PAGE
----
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This week, there are two films about homes that are not quite the dream properties they appear to be.

The science-fiction horror work Vivarium (M18, 98 minutes, opens today, ) stars Jesse Eisenberg and Imogen Poots, both in this column a few weeks ago for the drama The Art Of Self Defense (2019). In this film, they are Tom and Gemma, an average couple looking for a starter home when they chance upon Yonder, a development the agent promises will be their "forever home".

In this icy satire of the property ladder, Yonder does turn out to be their forever home – just not in the way they expect.

Of late, Hong Kong has been the place for bitter comedies about the property market. In Dream Home (2011), a woman murders her way to a progressively nicer flat; in Room With A View (2019), a family goes on a rampage when a millionaire's obnoxious billboard obstructs their view of the sea, slashing the value of their apartment.

In Vivarium, a mostly Irish production selected for the Cannes Film Festival last year, the tone is much less literal. Tom and Gemma find themselves in a Twilight Zone landscape of the surreal in which everyday actions yield bizarre results.

Besides revealing home ownership's potential to be a nightmarish burden, the story asks cynical questions about consumerism and suburbia, and even darker ones about parenthood.

South Korean drama Parasite (2019), winner of the Best Picture Oscar, also makes a point about one social class feeding on another in a mansion on a hill. In this bleak, unsettling story, parasitism is about as real as it can be, and kept within the embrace of the family.

The Rental (NC16, 93 minutes, opens today, ) addresses another suburban fear: In Airbnb homes, guests are at the mercy of the owner's moral code.

What sets this apart from other cautionary tales about social media and the gig economy is style. Imagine a cabin-of-terror slasher movie that avoids tropes, such as jump scares, cute teen characters or a villain whose motive is tritely labelled as "insanity".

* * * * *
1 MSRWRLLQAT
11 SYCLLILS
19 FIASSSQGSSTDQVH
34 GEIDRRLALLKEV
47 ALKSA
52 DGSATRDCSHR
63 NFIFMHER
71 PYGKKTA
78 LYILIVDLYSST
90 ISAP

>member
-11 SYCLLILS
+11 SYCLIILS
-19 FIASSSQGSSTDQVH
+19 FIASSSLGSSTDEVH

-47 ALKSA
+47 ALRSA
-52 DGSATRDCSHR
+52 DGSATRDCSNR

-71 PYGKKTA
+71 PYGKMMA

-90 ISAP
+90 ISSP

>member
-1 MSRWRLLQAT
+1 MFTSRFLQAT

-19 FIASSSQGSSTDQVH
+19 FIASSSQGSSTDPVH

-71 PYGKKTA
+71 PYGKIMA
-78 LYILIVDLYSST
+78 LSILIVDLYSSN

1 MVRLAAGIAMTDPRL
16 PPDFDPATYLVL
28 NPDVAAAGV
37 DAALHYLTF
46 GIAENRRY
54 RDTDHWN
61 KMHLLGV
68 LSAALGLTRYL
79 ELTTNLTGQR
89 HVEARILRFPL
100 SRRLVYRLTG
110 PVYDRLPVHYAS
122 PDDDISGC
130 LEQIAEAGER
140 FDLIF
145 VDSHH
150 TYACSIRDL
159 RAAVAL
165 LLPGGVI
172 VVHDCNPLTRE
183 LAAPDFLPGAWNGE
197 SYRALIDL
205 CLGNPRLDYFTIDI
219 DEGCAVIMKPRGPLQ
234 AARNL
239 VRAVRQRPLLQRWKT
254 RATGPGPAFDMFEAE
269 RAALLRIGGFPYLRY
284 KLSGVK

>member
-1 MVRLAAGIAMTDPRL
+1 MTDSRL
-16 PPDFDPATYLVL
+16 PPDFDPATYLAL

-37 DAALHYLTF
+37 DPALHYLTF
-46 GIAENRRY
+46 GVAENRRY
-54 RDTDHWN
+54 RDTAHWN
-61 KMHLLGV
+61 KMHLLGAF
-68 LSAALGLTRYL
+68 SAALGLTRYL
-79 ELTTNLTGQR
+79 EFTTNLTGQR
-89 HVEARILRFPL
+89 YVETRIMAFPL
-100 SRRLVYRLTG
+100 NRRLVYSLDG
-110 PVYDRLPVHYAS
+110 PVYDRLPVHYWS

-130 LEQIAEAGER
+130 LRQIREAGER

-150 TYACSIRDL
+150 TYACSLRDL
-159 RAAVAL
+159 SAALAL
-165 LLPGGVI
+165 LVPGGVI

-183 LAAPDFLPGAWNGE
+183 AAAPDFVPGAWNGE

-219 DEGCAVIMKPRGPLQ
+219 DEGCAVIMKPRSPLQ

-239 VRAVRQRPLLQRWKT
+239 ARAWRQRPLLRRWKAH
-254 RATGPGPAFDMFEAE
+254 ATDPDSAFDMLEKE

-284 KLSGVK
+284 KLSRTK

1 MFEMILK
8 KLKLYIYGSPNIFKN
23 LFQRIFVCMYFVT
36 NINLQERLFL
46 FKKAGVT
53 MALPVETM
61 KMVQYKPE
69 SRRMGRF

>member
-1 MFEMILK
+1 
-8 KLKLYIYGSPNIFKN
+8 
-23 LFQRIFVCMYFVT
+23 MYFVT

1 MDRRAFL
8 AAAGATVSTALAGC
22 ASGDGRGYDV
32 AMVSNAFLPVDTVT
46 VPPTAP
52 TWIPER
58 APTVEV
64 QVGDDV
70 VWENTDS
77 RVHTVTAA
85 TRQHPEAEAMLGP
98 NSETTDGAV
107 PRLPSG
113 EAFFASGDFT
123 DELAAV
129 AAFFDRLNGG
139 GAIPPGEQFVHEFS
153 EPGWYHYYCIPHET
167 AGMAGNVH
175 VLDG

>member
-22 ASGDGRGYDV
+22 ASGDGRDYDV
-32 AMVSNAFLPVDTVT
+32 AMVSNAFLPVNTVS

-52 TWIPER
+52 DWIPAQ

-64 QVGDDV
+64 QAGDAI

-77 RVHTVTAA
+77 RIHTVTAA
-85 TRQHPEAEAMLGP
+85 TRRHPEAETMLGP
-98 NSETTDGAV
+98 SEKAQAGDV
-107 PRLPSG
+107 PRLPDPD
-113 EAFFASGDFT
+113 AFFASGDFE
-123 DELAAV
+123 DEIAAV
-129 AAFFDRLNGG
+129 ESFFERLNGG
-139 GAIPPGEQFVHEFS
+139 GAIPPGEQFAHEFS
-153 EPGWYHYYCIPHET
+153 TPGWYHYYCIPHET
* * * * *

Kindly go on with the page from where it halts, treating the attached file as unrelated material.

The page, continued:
You might end up with this movie written by American Joe Swanberg, veteran of the so-called "mumblecore" scene. It is helmed by an actor making his directorial debut, Dave Franco. Yes, that Dave Franco, who worked with Swanberg in the Netflix drama-comedy series about sex, Easy (2016 to 2019), but who is known mostly for appearing in comedies (21 Jump Street, 2012; The Disaster Artist, 2017).

Vivarium stars Imogen Poots (left) and Jesse Eisenberg (right) as a couple looking for a
home. PHOTO: SHAW ORGANISATION

Four adults from San Francisco, some flush with tech money, find a dream Airbnb rental on the coast for a weekend getaway. As the hours wear on, however, friction in the group (Dan Stevens and Alison Brie as one couple, and Sheila Vand and Jeremy Allen White as another) gnaws at their sense of well-being. A secret discovered within the home triggers a chain of deadly events.


Humba Dreams stars J.S. Khairen as a student who returns home after his father's
death. PHOTO: NETFLIX

There is a lot to admire about a film that does away with terrible slasher tropes, such as jump scares, and replaces them with naturalistic dialogue. There is a surprising amount of plot to get through for a Swanberg production, though, and Franco struggles to give the story feelings of tension and release.


The Rental features Dan Stevens and Alison Brie as a couple on a weekend getaway. PHOTO:
GOLDEN VILLAGE

For a film that wears its naturalism far more easily, look to Indonesian indie drama Humba Dreams (2019, NC16, 75 minutes, Netflix, ). Part road trip, part coming-of-age story, it followRead More – Source

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